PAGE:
2

If we start with the sentence:

"This is the first time I've touched a dolphin."

It can be rewritten in these ways.

1) This is my first time to touch a dolphin.

2) This is my first time touching a dolphin.

Some textbooks say that sentence 1) is wrong, but I see this kind of sentence a lot in textbooks in my country. Also I don't see sentence 2) very often. I'd like to know if I can use either or both of these two sentences instead of the original sentence.

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    I agree with your books about 1) being wrong. I have no problem with 2). It makes sense that you don't see it very often, though, because you'd only say it in that tense while you were touching the dolphin, and it's hard to write while you pet a dolphin. :^) Later, when an author would recount the experience, she would switch to the past tense: "That was my first time touching a dolphin." – J.R. Apr 30 '15 at 10:06
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    @J.R. Why is 1) wrong? Does it have something to do with the verb to touch there are examples like 'this is my first time to serve as a chairman' or 'This was my first time to drive a car' or does it depend on the context? – Lucky Apr 30 '15 at 15:21
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    @tennisgirl - Those are fine, except I think you can leave out the word "being" in #2: "This is my first time in the U.S." – J.R. Apr 30 '15 at 18:55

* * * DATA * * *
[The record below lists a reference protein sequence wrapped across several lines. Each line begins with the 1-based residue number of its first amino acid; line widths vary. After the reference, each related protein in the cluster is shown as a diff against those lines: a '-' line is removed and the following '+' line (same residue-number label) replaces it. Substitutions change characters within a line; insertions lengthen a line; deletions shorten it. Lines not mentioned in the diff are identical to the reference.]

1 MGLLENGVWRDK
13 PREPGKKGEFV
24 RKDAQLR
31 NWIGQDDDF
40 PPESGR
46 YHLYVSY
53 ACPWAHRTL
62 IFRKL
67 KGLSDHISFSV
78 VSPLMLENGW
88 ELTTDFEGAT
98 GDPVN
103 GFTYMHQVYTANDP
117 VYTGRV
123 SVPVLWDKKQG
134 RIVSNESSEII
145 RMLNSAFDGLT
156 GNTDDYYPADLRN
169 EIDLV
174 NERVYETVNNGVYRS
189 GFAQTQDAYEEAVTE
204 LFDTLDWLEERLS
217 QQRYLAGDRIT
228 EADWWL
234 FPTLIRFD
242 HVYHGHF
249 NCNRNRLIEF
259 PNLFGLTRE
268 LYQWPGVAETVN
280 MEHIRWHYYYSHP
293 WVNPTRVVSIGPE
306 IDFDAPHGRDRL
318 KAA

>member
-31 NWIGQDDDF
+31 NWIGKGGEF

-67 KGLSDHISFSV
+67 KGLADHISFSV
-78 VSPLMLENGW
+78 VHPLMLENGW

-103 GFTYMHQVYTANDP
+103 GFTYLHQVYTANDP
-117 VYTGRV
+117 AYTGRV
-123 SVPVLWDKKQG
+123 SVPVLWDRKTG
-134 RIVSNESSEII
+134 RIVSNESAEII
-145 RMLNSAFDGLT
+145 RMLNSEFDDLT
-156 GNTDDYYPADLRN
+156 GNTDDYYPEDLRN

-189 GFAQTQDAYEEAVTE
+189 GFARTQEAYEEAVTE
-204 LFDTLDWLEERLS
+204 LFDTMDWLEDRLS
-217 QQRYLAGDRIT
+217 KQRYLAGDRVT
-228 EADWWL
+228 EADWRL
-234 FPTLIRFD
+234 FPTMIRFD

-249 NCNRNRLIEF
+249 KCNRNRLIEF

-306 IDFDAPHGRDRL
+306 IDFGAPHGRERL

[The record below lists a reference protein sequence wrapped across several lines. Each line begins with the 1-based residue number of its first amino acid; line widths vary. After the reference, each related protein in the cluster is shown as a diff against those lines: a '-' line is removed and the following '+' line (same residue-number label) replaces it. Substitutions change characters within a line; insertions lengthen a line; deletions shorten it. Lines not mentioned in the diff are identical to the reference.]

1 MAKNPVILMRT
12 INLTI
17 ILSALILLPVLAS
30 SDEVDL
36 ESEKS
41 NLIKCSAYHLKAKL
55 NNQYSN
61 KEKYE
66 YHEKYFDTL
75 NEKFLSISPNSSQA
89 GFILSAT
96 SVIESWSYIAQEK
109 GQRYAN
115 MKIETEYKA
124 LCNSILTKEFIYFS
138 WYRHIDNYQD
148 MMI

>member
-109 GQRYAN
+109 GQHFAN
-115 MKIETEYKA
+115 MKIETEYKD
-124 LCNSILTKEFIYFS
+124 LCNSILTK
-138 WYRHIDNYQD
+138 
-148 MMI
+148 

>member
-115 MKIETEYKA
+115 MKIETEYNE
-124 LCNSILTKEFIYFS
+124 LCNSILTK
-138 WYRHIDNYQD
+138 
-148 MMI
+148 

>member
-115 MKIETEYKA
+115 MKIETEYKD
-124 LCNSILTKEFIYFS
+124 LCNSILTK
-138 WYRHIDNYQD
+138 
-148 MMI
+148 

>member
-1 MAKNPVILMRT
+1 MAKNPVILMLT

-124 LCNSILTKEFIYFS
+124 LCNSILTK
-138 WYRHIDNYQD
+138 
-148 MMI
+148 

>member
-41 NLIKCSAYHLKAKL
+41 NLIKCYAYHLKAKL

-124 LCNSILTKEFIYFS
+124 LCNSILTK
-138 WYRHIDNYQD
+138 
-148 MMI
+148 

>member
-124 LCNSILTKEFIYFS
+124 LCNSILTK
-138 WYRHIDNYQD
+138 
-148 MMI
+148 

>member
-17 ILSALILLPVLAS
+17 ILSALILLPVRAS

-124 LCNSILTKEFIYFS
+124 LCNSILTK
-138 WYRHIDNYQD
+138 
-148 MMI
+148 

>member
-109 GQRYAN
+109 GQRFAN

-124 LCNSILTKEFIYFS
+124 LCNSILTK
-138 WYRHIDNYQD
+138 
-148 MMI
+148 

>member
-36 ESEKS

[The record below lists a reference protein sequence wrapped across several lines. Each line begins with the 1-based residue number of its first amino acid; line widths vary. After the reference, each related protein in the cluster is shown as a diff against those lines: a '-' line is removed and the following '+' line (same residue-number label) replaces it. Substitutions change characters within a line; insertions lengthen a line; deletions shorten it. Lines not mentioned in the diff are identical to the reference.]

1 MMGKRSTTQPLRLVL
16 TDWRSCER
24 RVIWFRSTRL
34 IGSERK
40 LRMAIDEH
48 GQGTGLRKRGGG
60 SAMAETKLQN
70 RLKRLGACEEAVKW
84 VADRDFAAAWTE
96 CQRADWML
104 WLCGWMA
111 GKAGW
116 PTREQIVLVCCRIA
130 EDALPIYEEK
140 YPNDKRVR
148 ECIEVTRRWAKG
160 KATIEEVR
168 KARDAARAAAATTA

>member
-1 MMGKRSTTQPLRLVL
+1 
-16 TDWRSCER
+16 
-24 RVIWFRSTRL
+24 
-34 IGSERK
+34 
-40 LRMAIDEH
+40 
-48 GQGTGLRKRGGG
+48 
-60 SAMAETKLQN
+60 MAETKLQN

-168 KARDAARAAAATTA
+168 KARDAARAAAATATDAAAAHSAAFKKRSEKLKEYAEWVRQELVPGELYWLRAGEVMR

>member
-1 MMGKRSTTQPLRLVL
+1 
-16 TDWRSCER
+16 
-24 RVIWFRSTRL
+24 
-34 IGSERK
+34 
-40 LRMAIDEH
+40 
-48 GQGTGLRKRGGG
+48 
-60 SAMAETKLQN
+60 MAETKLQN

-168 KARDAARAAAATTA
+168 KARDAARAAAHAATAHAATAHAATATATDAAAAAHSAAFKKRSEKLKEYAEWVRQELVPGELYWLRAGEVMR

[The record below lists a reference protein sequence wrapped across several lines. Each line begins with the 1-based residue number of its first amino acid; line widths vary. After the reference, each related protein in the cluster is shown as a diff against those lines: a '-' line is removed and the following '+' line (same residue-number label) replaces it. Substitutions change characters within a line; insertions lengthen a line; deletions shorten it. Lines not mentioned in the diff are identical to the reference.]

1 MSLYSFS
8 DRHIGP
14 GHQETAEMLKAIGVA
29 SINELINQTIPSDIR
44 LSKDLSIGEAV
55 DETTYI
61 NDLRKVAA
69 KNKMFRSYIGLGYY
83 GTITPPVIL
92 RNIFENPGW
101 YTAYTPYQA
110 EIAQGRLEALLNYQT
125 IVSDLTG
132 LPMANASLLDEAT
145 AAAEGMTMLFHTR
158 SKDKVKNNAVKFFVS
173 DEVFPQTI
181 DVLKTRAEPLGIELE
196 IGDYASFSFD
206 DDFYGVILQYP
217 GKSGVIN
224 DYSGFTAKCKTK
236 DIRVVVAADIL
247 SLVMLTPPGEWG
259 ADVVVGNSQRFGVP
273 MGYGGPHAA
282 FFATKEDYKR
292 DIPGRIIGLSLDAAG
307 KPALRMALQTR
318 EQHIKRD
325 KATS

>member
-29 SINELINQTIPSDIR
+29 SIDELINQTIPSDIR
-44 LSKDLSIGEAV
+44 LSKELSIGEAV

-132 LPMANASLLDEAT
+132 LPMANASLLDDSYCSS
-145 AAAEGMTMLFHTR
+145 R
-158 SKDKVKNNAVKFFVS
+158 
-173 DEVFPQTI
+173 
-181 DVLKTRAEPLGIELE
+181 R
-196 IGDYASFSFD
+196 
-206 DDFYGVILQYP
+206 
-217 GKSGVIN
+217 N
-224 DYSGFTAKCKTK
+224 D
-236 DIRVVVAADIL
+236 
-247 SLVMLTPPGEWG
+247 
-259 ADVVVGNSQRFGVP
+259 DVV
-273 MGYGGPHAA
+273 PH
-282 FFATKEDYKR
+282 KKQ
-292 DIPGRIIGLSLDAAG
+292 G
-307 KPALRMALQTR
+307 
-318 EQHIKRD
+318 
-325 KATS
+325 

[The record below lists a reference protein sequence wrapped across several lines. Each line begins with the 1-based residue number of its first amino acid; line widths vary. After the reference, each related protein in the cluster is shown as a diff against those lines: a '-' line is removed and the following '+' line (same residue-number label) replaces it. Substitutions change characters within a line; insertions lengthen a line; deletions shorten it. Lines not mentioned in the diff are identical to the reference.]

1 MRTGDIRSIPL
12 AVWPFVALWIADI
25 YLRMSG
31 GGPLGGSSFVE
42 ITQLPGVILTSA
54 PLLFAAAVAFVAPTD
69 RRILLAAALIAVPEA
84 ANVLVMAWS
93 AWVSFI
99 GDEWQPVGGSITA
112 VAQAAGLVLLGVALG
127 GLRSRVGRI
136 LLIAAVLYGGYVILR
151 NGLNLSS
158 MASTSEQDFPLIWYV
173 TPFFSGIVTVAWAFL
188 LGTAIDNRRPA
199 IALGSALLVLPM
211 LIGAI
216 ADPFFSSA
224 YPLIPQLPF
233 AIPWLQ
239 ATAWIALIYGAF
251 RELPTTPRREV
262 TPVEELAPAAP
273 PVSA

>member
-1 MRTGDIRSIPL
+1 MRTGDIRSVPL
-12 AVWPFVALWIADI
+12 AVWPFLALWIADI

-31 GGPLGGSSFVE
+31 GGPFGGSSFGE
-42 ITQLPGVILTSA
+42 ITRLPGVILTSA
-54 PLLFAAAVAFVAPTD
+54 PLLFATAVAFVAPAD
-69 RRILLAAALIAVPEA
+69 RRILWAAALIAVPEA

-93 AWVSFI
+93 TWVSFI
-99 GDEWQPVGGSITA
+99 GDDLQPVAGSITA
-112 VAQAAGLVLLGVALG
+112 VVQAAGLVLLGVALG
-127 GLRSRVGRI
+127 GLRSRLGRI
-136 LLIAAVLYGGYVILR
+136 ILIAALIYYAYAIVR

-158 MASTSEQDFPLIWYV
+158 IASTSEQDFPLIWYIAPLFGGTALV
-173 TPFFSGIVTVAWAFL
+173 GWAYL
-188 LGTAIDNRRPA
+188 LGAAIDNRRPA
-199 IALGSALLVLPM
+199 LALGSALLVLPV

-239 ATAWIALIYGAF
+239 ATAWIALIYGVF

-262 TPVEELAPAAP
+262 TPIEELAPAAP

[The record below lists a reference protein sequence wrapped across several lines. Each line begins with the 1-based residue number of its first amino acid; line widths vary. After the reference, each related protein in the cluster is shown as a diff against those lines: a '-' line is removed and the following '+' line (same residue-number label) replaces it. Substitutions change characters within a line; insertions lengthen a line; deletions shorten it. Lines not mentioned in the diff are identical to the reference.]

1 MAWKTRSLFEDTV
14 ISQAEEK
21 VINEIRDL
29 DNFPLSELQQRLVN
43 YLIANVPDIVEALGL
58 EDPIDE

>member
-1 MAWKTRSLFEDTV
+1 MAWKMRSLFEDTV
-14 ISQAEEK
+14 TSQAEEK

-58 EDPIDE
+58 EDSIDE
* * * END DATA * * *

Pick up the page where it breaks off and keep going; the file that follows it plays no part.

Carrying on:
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    I categorically disagree with @J.R. To me, This is/was my first time to drive a car/smoke a cigarette/have sex is greatly preferable to the alternative. Likewise, Sentence 1 (with either is or was) is preferable to Sentence 2. – user6951 May 1 '15 at 17:24
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    All three versions sound okay to me! :) – F.E. May 2 '15 at 4:11
0

If we start with the sentence:

"This is the first time I've touched a dolphin."

Then the correct way to 'rewrite' the sentence is to remain in the present perfect, ie

1a) This is my first time to have touched a dolphin.

2a) This is my first time having touched a dolphin.

Both sentences are grammatical. I greatly prefer 1a. It's hard to imagine saying 2a.

As for your original "rewrites"

1) This is my first time to touch a dolphin.

2) This is my first time touching a dolphin.

I also greatly prefer 1 here.

And neither 1 nor 2 have to be said at the moment of the touch. For example, if one is on a dolphin-spotting boat as part of an activity that lasts several hours, then either 1 and 2 can be said either before or after the actual touch, as part of talking about the entire experience that has (or is) lasting several hours. In addition, 1a can be said anytime after the actual touch. While, again, 2a seems to me unlikely to be said, and almost as unlikely to be written.

  • I'm getting very confused. Some textbooks say that using "to infinitive" is wrong, but here you say this is correct. The best way of saying is,"This is the first time I've touched a dolphon." Maybe I should stick to that. – tennis girl May 2 '15 at 1:12
  • Maybe this sentence is much more complicated than I thought. – tennis girl May 2 '15 at 1:27
  • There are some verbs after which we do not use to infinitive, such as enjoy, discuss, dislike; there are some verbs after which we do not use the -ing form, such as plan, hope. – user6951 May 2 '15 at 14:32

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